As reported elsewhere here on Geothermal Energy Disadvantages (Plug Pulled on St Gallen Geothermal Power Project, Geothermal Energy Disadvantages), it has been difficult to achieve geothermal energy success in Switzerland in modern usages (forgetting warm springs and such that are decades old or even older). A new study, however writes that Switzerland should not give up its efforts to achieve some success.
The website www.swissinfo.ch has this to say about the recent report:
Despite recent seismic events related to drilling for geothermal power sources, a new study has concluded that Switzerland should continue to pursue geothermal energy as part of its future strategy.
The study from the Centre for Technology Assessment TA-SWISS argues that energy production from geothermal sources is … (read more)
One of the most obvious solutions is to try to build a more substantial geothermal energy facility in a lightly populated area and let the earthquakes come. If the geothermal energy source is strong enough, production of electricity only should yield a profitable project, given the advances in low-level thermal conversion units today. These would not be competitive with units on the order of what Iceland can produce, but the objective for Switzerland is to provide power to a country that has more demand than its natural resources can produce (Switzerland does produce about 55% of the total power production as hydropower (the rest is primarily nuclear in three old power plants which will be shut down at some point and not replaced with nuclear energy). In addition, there are hardly any ecologically and economically acceptable sources of hydropower left untapped.
The need is there, the industry only has to figure out how to tap it.
This time, through no fault of its namesake, the Icelandic Berlusconi-cano (named after the infamous Bunga-Bunga parties?) Barðarbunga made the news again today. Why? Because in addition to Barðabunga starting to kick up its heels again, a quadcopter drone with a video camera managed to get close enough to capture some typical volcano-type activity (at the expense of a molten lense). Here’s the video:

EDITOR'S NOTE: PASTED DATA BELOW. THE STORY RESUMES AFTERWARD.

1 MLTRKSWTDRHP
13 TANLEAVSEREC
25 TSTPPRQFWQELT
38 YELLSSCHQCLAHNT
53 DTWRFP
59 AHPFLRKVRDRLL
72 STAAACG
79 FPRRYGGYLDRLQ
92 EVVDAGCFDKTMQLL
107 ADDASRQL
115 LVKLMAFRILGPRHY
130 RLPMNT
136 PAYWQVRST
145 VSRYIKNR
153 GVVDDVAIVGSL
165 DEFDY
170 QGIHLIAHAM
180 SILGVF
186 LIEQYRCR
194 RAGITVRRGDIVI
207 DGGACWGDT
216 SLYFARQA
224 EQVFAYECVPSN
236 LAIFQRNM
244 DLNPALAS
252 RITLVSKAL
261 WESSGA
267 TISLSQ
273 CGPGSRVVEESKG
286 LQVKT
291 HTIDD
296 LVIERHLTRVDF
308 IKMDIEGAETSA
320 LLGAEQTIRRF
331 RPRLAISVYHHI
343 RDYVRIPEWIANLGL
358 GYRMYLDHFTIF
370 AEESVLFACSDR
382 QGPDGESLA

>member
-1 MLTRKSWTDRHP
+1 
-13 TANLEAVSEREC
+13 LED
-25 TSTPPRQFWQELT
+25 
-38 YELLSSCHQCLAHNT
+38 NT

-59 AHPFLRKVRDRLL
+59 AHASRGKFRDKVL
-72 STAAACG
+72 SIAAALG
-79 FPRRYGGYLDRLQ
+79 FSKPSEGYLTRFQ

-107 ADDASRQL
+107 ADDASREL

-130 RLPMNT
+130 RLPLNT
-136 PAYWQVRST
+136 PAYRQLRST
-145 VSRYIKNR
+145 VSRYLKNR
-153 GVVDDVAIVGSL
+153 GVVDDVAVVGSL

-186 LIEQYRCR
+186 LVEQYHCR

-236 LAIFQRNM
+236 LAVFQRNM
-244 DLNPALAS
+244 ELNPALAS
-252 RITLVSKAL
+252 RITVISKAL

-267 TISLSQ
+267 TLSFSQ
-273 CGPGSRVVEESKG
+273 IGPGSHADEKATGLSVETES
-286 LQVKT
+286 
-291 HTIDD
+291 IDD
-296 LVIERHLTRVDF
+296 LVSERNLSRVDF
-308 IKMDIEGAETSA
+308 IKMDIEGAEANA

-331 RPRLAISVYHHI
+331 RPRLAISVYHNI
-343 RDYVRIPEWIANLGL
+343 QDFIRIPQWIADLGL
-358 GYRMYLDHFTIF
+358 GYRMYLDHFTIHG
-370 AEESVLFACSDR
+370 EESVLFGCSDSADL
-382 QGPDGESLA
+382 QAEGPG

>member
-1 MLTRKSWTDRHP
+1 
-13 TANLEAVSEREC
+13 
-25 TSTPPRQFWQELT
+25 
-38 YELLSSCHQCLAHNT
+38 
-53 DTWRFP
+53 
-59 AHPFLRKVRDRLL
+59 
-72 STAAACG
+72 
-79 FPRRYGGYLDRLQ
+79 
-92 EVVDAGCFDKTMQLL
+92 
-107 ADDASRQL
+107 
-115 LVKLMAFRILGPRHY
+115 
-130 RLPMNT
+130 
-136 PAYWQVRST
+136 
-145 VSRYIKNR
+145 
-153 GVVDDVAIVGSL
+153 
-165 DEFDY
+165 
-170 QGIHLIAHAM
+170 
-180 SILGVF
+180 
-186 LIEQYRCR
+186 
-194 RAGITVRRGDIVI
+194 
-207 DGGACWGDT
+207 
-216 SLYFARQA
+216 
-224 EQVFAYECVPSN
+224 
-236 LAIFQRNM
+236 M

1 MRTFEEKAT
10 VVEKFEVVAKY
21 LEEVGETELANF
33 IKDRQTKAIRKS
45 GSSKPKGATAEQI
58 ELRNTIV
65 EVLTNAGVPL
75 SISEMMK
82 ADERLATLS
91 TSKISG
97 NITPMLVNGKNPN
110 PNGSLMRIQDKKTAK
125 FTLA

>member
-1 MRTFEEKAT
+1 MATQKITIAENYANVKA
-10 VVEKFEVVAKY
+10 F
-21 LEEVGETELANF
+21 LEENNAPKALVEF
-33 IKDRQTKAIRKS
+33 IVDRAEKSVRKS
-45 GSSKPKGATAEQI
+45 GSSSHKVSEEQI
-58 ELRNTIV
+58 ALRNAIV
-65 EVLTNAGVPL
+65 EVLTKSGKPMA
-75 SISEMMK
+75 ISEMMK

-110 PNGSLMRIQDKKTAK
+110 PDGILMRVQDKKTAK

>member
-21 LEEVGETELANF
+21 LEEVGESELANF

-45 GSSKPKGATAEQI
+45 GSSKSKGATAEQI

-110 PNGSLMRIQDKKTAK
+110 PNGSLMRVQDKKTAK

And here’s the video of how the people from DJI did it:
And this is the video of how the ground movement takes place as the ash and lava ridge grows (thanks to Kristinn Ingi Petursson at www.kip.is [sorry for those who tried to type in the link – I misspelled the domain, name but the link was okay – both are ok now.).
Thanks to everybody for the fascinating videos!
Imagine how much potential geothermal heat energy is going up in smoke, ash, steam and lost heat here!
The second video below is not new and it is not exactly on subject, but it attracted my attention again as Iceland’s Bardarbunga volcano starts to flex it’s muscles.
Published by the BBC two years ago, on 2 September 2012, reporter Kate Humble heads to Iceland and meets the scientists monitoring the country’s most dangerous volcanoes. She also investigates the biggest eruptions in Iceland’s past.
The video – as a friend of mine noted, is both fascinating and frightening. It is difficult to stop watching, so you need to be aware in advance that the show is almost an hour long. Plan accordingly!
Will Katla explode again? Will the Yellowstone Park magma accumulation explode? The answer is – “undoubtedly, yes!” The more critical question is “When?” and no one has the tools (at least to public knowledge today) to be able to accurately predict the answers to that question.
To reflect a little on our main subject, the energy displayed in this video generally is the forefather of the energy we recover from volcanic areas in producing geothermal energy. Iceland does this successfully today. I expect that we will never be able to recover more than a tiny fraction of one percent of the energy that is released when just one of these volcanoes erupts. But that potential is a source that outweighs all the other sustainable and renewable energies combined.